GEORGETOWN, Guyana--The Iwokrama International Centre is now mulling the use of cameras and drones to manage the protected rainforest, as illegal activities increase within the area.
In a statement, the rainforest conservation body indicated that there was a proliferation of single-person operations. These operations appear to use metal detectors and spades. Discoveries were made of ‘several four-inch dredges and substantive destruction to the forest floor’.
According to the Centre, this act is viewed as persons taking advantage of the coronavirus COVID-19 situation.
“These activities, the Centre believes, are being perpetuated by individuals taking advantage of the current restrictions and lockdown protocols established to combat the COVID-19 virus. The Centre would like to again remind the public and other stakeholders that these activities are not allowed in the Iwokrama Forest unless the Centre gives express written permission for any of these activities to be undertaken,” the body said.
It added that enough resources have been dispensed on sensitisation sessions and other engagements in the past and in recent times to educate the public on activities which were not permitted.
“We conducted an education and awareness activity so the public should now be well aware of the boundaries of the Iwokrama Forest and permitted activities in the forest. Again, over this last weekend, the Centre’s staff together with teams from the Corps of Wardens under the Ministry of Natural Resources and the Guyana Police Force (GPF) carried out raids in the Iwokrama Forest,” the missive highlighted.
The Centre’s monitoring team works with the regulatory institutions in Guyana - the Natural Resources Corps of Wardens, the GPF, the Guyana Forestry Commission (GFC), the Guyana Geology and Mines Commission (GGMC) and the Environmental Protection Agency (EPA).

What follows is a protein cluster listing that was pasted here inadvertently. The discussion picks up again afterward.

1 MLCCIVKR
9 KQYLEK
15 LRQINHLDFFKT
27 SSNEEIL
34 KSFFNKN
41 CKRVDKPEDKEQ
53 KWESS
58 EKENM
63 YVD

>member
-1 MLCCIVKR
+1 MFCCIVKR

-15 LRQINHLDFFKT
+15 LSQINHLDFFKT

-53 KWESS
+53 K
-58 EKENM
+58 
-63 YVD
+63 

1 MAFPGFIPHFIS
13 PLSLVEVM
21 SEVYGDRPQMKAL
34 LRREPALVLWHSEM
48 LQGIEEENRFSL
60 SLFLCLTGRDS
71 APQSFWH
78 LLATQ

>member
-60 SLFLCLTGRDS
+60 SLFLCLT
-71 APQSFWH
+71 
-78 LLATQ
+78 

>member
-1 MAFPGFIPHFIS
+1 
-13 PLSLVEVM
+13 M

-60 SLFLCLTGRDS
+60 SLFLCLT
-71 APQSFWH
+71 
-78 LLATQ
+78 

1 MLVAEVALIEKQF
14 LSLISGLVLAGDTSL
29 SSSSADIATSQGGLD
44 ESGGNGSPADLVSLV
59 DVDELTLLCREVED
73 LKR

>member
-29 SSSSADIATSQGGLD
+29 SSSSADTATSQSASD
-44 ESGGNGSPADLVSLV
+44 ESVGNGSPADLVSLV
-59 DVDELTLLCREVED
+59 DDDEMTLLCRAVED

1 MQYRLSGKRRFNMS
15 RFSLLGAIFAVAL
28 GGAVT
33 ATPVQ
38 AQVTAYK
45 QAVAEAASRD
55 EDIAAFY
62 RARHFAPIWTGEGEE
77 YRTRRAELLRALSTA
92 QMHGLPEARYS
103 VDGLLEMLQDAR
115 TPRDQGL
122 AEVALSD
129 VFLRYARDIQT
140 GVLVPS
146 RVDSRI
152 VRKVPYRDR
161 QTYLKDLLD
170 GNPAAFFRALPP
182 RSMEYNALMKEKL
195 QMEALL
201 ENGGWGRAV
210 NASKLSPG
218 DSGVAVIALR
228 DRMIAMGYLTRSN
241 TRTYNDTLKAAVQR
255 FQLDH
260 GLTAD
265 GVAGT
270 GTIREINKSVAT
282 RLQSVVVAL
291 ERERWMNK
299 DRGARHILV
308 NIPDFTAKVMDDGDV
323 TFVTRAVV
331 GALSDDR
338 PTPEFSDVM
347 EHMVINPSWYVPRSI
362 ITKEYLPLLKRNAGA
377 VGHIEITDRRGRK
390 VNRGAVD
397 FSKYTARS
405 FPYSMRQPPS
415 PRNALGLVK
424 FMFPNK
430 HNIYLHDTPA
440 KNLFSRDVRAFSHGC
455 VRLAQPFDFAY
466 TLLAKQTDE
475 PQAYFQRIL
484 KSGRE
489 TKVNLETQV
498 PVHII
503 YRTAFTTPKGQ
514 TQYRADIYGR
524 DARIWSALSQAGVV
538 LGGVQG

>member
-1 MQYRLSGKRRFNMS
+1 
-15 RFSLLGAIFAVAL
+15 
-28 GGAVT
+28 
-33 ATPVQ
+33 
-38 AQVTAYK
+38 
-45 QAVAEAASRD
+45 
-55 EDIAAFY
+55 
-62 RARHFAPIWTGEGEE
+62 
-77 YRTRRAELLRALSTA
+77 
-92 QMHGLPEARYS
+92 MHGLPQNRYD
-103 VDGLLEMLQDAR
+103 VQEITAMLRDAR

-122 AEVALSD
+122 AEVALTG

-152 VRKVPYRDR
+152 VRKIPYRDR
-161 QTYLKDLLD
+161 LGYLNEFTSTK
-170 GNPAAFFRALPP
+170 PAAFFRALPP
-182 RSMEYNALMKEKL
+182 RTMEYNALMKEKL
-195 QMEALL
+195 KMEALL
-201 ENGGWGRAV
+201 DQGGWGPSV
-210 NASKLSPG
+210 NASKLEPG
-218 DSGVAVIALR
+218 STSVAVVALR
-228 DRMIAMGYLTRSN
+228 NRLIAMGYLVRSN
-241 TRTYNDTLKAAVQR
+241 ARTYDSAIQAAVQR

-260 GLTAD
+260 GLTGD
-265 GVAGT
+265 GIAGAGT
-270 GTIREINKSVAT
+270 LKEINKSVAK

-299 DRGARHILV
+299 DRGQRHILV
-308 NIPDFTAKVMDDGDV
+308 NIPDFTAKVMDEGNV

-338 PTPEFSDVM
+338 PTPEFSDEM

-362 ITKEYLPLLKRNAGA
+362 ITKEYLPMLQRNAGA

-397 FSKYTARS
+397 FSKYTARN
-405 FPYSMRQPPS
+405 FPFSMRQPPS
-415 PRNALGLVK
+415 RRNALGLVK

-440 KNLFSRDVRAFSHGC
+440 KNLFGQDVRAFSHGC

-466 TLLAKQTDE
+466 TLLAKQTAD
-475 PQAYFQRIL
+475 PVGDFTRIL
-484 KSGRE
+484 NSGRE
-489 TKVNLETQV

As such, they have pledged to “continue to undertake regular monitoring and enforcement activities within the environs of the Iwokrama Forest, and the Centre will also be rigidly enforcing the prescribed penalties under the Iwokrama Act and other laws of Guyana to any person(s) found illegally operating in the Iwokrama Forest.”
For now, cameras will be installed in key locations. A drone was also acquired with facial recognition software for remote aerial monitoring. The Centre also plans on establishing a monitoring station to monitor boat traffic.
“The Centre is offering a reward for any information leading to the arrest and successful prosecution of persons(s) involved in illegal activities in the Iwokrama Forest. The Centre will also be following up on information it received on specific mining operators who we have been told have been working in the Iwokrama Forest. Any arrests will be fully publicised.”
Persons guilty of any illegal practices can be fined $100,000 or face imprisonment for a period of one year.
The Iwokrama International Centre for Rain Forest Conservation and Development was created in the run-up to the Rio Summit in 1992. It is a key environmental programme dedicated by the government of Guyana to the Commonwealth in 1989 at the Commonwealth Heads of Government meeting in Malaysia.
Since its official founding, through an Act of Parliament in 1996, signed off by then President Cheddi Jagan, Iwokrama has sought to advance best practices in the sustainable management of the world’s remaining rainforests.
Iwokrama manages the 371,000 hectares (nearly one million acres) of Iwokrama Forest in central Guyana to show how tropical forests can be conserved and sustainably used for ecological, social, and economic benefits to local, national and international communities. ~Guyana Times ~